Israel bombed Iran? The view from Washington.
By Karim Sadjadpour and Blake Hounshell,
23, 2012 "Washington
September 21, 2012 - For months, Israel has threatened to strike
Iran’s nuclear sites. The United States has urged restraint. If
such an operation were launched, how might Washington react?
President Obama is enjoying a quiet dinner with Michelle, Sasha
and Malia at the White House residence on a Thursday evening in
October when he gets the call.
Two dozen Israeli fighter jets have just entered Jordanian
airspace, apparently en route to Iran, chief of staff Jack Lew
tells him. They will enter Iranian airspace, via Iraq, in
approximately 85 minutes.
“Damn it,” Obama says under his breath. “Bibi told me he was
going to hold off.”
Within 45 minutes, the president’s national security brain trust
has convened in the Situation Room. Defense Secretary Leon
Panetta informs the group that attempts to reach Israeli Prime
Minister Benjamin Netanyahu have so far failed but that Israeli
military commanders are briefing the Pentagon on Israel’s
Panetta lays out the United States’ options: either persuade
Netanyahu to call it off, or shoot down the planes.
“Shooting down the planes is not an option!” Vice President
Biden explodes. “Tell Bibi the president of the United States
wants to talk to him now!”
Within minutes, Netanyahu’s voice is heard on the speakerphone,
and he immediately preempts any attempts to call off the
“I couldn’t wait any longer, Mr. President,” he says firmly. “I
am responsible for the security of the Jewish nation.”
As Netanyahu explains the operation, Obama eyes the large
electronic map of the Middle East on the Situation Room wall.
The coordinates of the Israeli planes show that they’re nearing
“Mr. President,” Netanyahu says. “I hope we can count on your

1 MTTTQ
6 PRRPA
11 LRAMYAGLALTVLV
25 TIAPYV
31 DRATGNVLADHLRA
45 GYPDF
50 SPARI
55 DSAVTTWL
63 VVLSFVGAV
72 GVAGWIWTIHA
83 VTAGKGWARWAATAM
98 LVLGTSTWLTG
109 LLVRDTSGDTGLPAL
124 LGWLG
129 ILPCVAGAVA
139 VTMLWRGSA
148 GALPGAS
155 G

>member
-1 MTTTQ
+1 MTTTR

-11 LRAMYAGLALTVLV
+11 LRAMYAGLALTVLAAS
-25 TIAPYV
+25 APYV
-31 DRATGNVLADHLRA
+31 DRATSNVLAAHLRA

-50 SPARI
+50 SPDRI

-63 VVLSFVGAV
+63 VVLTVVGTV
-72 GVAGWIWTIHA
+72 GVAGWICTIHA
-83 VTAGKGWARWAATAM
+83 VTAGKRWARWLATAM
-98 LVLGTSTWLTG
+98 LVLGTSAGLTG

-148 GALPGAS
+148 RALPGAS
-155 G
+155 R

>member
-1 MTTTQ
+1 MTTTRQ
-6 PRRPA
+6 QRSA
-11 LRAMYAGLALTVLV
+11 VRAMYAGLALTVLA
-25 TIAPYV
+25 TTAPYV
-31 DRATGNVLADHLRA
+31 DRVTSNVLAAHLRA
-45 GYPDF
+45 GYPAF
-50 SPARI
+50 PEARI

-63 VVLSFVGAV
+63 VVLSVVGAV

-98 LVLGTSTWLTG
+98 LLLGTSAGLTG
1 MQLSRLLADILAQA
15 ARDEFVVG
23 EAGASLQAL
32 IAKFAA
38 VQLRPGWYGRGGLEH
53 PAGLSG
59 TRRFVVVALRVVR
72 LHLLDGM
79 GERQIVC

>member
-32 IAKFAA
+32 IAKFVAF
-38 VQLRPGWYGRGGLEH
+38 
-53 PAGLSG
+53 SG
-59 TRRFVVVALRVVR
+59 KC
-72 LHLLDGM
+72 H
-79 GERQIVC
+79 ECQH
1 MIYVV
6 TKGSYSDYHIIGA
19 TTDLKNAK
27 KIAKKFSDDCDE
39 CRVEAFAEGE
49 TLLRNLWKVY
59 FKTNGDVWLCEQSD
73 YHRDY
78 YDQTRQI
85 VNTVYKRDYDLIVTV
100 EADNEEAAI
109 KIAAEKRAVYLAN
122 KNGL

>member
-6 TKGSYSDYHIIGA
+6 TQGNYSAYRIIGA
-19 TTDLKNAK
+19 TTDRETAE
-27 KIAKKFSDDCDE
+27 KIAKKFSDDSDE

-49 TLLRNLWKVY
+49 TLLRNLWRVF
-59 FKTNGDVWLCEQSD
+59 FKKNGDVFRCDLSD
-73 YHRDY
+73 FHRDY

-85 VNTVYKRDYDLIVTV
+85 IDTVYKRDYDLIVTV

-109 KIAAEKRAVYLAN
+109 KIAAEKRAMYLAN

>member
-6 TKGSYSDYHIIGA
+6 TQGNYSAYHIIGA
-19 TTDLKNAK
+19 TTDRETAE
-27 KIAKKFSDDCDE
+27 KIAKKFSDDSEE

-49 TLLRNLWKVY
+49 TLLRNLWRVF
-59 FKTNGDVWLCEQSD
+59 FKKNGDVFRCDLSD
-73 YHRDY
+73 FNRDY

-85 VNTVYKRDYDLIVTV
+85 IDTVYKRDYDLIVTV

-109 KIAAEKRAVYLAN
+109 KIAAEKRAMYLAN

Obama’s face masks his scorn. He pauses for several moments
before responding. “You know I respect Israel’s right to defend
itself,” he says, “but I need to do what’s in the interests of
the United States.”
Panetta orders the head of U.S. Central Command, Gen. James
Mattis, to activate Operation Gulf Shield, putting America’s
military forces throughout the Middle East on their highest
defensive posture, bracing for Iranian retaliation.
Obama surveys the room. “What do we tell the Iranians?” he asks.
“They’re going to assume we’re behind this.”
The battle lines are quickly drawn. Susan Rice — the ambassador
to the United Nations and a close Obama confidante, who is in
the running to replace Hillary Rodham Clinton as secretary of
state — is the first to chime in, via secure video
teleconference: “We need to be clear that the Israelis acted
without our knowledge. We need to urge Iran to exercise
restraint while we restrain Israel.”
“With respect,” CIA Director David H. Petraeus says, “if we send
them that message, they’ll think they can retaliate without us
responding. The Iranians need to believe that if they respond,
the United States will enter this war — and swiftly and
decisively end it.”
“I agree with David,” Clinton says. “The Iranians need to know
there is no daylight they can exploit between us and the
hours, Twitter is alight with reports of explosions in various
parts of Iran. All seemingly can be traced to one source: the
Iranian opposition group
Mujaheddin-e Khalq. Mainstream media outlets say they cannot
corroborate the story, and Iranian state media is silent.
hours later, while Washington sleeps, the Saudi-owned satellite
channel Al Arabiya confirms reports of massive explosions in
The Israeli newspaper Haaretz alludes to an Israeli
military operation in Iran but, citing national security
restrictions, does not offer details. It appears that
one plane has gone missing, but Israeli officials refuse
time Washington awakens, oil futures are up 20 percent to
$110 a barrel.
6:30 a.m., Obama meets in the Oval Office with senior
campaign adviser David Axelrod and former chief of staff
Rahm Emanuel, who have flown in from Chicago.
Axelrod suggests that the White House’s message should be
that Iran brought this upon itself.
the hell do I say,” Obama asks them, “when the press ask me
whether I knew about this operation in advance?”
answer yet,” Emanuel says. He scribbles a few sentences on a